The French Lieutenant's Woman
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Perhaps the most beloved of John Fowles's internationally bestselling works, The French Lieutenant's Woman is a feat of seductive storytelling that effectively invents anew the Victorian novel. "Filled with enchanting mysteries and magically erotic possibilities" (New York Times), the novel inspired the hugely successful 1981 film starring Meryl Streep and Jeremy Irons and is today universally regarded as a modern classic.
well-born English gentleman can have his pick of some very beautiful young women—pour la dot comme pour la figure—if he so inclines.” Charles smiled: whether at the idea of the doubly beautiful young women or at the knowledge, not yet imparted to Montague, that his passage was already booked, must be left to the imagination. 59 Weary of myself, and sick of asking What I am, and what I ought to be, At the vessel’s prow I stand, which bears me Forwards, forwards, o’er the starlit sea.
stratification of society had, by the mid-century, begun. Nothing of course took the place of good blood; but it had become generally accepted that good money and good brains could produce artificially a passable enough facsimile of acceptable social standing. Disraeli was the type, not the exception, of his times. Ernestina’s grandfather may have been no more than a well-to-do draper in Stoke Newington when he was young; but he died a very rich draper—much more than that, since he had moved
with all her contempt for the provinces, fell a victim to this vanity. At least here she knew she would have few rivals in the taste and luxury of her clothes; and the surreptitious glances at her little “plate” hat (no stuffy old bonnets for her) with its shamrock-and-white ribbons, her vert esperance dress, her mauve-and-black pelisse, her Balmoral boots, were an agreeable compensation for all the boredom inflicted at other times. She was in a pert and mischievous mood that evening as people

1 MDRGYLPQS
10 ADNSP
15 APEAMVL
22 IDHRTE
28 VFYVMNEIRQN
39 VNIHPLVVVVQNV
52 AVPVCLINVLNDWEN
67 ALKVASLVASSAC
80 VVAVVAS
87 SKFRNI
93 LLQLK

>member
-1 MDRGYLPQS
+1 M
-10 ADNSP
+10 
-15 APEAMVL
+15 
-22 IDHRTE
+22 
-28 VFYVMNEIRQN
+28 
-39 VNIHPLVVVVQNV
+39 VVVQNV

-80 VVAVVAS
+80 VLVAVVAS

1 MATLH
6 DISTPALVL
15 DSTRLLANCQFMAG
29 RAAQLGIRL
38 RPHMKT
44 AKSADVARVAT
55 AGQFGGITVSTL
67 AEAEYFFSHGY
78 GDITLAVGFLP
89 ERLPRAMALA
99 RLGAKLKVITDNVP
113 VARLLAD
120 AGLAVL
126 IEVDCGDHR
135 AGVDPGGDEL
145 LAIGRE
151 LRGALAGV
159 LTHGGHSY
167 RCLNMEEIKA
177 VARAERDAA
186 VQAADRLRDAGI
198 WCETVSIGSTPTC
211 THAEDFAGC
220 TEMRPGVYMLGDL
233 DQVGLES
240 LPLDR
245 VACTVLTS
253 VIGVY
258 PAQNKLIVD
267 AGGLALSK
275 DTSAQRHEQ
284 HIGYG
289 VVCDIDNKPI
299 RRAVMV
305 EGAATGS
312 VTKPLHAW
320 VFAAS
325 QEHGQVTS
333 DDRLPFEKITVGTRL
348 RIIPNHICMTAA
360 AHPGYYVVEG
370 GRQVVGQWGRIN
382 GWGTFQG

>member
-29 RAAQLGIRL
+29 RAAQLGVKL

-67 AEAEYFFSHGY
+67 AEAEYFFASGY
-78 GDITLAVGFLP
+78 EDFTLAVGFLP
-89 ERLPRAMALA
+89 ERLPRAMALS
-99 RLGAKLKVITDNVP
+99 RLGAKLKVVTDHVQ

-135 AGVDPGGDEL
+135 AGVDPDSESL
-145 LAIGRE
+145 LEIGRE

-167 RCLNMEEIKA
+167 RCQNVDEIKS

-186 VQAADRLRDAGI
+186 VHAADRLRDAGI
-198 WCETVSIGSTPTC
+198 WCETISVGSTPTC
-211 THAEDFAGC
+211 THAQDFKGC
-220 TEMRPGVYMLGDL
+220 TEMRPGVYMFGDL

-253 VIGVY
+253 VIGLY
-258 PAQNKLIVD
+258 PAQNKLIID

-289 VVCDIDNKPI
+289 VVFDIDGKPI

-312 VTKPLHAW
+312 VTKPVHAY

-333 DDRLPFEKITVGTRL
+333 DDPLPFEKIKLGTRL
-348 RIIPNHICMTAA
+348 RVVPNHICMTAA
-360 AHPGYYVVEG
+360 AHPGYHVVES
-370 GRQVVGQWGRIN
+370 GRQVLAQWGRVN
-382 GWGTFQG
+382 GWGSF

could never reveal the anger she ascribed to him. But there seemed to him something only too reminiscent of the draper’s daughter in her during those first minutes; of one who had been worsted in a business deal, and who lacked a traditional imperturbability, that fine aristocratic refusal to allow the setbacks of life ever to ruffle one’s style. He handed Ernestina back to the sofa from which she had sprung. An essential reason for his call, a decision he had come to on his long return, he now
she carried back into the other room and put in a drawer of the mahogany chest, just as the kettle lid began to rattle. Charles’s purse had contained ten sovereigns, and this alone—never mind what else may have been involved—was enough to transform Sarah’s approach to the external world. Each night since she had first counted those ten golden coins, she had counted them again. Not like a miser, but as one who goes to see some film again and again—out of an irresistible pleasure in the story,